A final report to the National Oceanic and Atmospheric Administration Bycatch Reduction Engineering Program (2020). This report summarizes WFC’s NOAA funded Columbia River pound net research from 2017-2019.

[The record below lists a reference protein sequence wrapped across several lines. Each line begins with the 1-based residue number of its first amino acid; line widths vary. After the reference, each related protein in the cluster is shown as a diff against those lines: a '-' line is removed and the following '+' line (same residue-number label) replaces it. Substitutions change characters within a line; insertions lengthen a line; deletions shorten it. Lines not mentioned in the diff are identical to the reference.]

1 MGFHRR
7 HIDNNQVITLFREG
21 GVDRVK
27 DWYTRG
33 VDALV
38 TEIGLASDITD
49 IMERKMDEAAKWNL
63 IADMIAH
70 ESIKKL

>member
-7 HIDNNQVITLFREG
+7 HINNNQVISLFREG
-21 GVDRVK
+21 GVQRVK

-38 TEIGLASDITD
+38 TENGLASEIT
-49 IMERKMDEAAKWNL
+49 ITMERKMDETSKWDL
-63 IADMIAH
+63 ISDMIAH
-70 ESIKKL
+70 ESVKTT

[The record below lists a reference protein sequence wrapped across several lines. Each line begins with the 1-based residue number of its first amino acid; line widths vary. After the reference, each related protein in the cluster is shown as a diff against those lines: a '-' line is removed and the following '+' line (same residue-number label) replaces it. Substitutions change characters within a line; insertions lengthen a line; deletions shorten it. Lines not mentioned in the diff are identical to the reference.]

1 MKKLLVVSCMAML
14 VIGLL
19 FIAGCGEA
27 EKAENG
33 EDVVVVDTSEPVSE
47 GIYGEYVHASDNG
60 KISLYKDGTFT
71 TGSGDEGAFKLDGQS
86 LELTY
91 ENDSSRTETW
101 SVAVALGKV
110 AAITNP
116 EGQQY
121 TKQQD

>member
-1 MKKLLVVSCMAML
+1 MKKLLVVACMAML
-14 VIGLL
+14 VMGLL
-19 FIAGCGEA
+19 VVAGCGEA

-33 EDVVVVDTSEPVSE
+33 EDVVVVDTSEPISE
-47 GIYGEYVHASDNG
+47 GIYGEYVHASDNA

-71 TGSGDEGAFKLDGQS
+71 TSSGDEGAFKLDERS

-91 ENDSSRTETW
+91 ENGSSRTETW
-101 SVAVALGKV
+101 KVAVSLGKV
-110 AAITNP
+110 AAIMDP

Gill nets and other conventional harvest techniques used in mixed-stock commercial salmon fisheries frequently result in bycatch mortality, impacting Endangered Species Act (ESA)-listed wild salmonid populations and constraining fishing opportunities in the U.S Pacific Northwest. To address the problem, studies were conducted in the lower Columbia River, WA evaluating the potential of commercial salmon traps for stock-selective harvest and bycatch mortality reduction. Expanding upon a 2016 pilot study, WA State’s first commercial fish trap since 1934 was constructed and operated under a variety of tidal stages, light levels, and weather conditions between August–September 2017 and May–October 2019. Post-release survival of bycatch was estimated through paired release-recapture in 2017 and a combination of paired-release recapture and net pen holding in 2019. Results demonstrated that the fish trap effectively targeted hatchery reared fall Chinook (Oncorhynchus tshawytscha) and coho salmon (O. kisutch) while reducing bycatch mortality rates relative to conventional commercial gears. During the late-summer and fall 2017 study period, the relative cumulative survival effect over a 400 km migration ranged from 0.944 (𝑆𝐸̂= 0.046) for steelhead (O. mykiss) to 0.995 (𝑆𝐸̂= 0.078) for fall Chinook salmon. Investigating salmonid survival through two separate techniques in 2019, a substantially modified fish trap design demonstrated no detectable cumulative survival effect and a significant improvement over the 2017 prototype trap design. Through paired release-recapture, the relative cumulative survival effect over a 400-km migration was 1.017 (𝑆𝐸̂ = 0.032) for adult sockeye salmon (O. nerka). For adult coho salmon held captive for a 48-h post-release period, survival was 1.000 (CI (S ≥ 0.978) = 0.95). These results suggest that modified fish traps can achieve essentially 100% survival of salmonid bycatch and provide evidence that the gear may be effective in addressing existing ESA constraints in summer and fall commercial salmon fisheries of the lower Columbia River.

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